Embassy Security: Background, Funding, and the Budget [Updated October 4, 2001]   [open pdf - 101KB]

From the Summary: "The September 11, 2001 terrorist attack on the World Trade Center and the Pentagon led to the closing the following day of 50 of the nearly 260 U.S. embassies and consulates worldwide. In the months prior to the attack, travel warnings were issued and embassies were put on high alert as Osama bin Laden had issued vague, but credible, threats against Americans and American interests around the world. In June 2000 the U.S. Embassy in Amman, Jordan was put on full alert after receiving 'credible evidence' that Osama bin Laden followers were planning to attack it. Additionally, the Department of State advised American travelers to be mindful of the August 7th anniversary of the bombing of U.S. embassies in Kenya and Tanzania. The August 7, 1998 terrorist attacks on U.S. embassies in Kenya and Tanzania resulted in a number of actions by the Administration and Congress. In October 1999, the UN Security Council imposed limited sanctions on the Taliban, and in August 2000 both the United States and Russia agreed to work together to tighten the sanctions. Embassy security budget ramifications of the 1998 bombings continue. In November 1999, Congress expanded authority for State's FY2000 through FY2004 expenditures on overseas security within the Embassy Security, Construction and Maintenance (ESCM) account to $900 million annually, in addition to security funds in the Diplomatic and Consular Programs account (D&CP) for FY2000-FY2004 (P.L. 106-113). In early 2001, Secretary of State Colin Powell had testified before Congress that embassy security is among his highest priorities. The Administration requested a total of $1.3 billion for embassy security and worldwide security upgrades for FY2002. The House concurred; the Senate passed a total of $1.07 billion."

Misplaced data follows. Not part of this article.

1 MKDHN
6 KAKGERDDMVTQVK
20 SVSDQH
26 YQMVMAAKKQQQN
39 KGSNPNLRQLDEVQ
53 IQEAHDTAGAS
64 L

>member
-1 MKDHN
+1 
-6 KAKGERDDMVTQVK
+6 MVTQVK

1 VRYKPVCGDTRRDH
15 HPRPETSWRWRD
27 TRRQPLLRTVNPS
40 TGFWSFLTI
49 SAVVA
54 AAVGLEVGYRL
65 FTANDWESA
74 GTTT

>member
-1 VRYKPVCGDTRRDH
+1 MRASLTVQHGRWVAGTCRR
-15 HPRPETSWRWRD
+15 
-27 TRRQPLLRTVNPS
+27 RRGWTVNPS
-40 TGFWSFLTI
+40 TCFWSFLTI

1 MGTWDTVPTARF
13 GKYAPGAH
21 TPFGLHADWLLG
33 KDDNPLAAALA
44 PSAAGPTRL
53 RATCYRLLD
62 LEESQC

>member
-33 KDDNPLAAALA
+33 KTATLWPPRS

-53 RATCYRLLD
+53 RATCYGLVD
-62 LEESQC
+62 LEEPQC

Report Number:
CRS Report for Congress, RL30662
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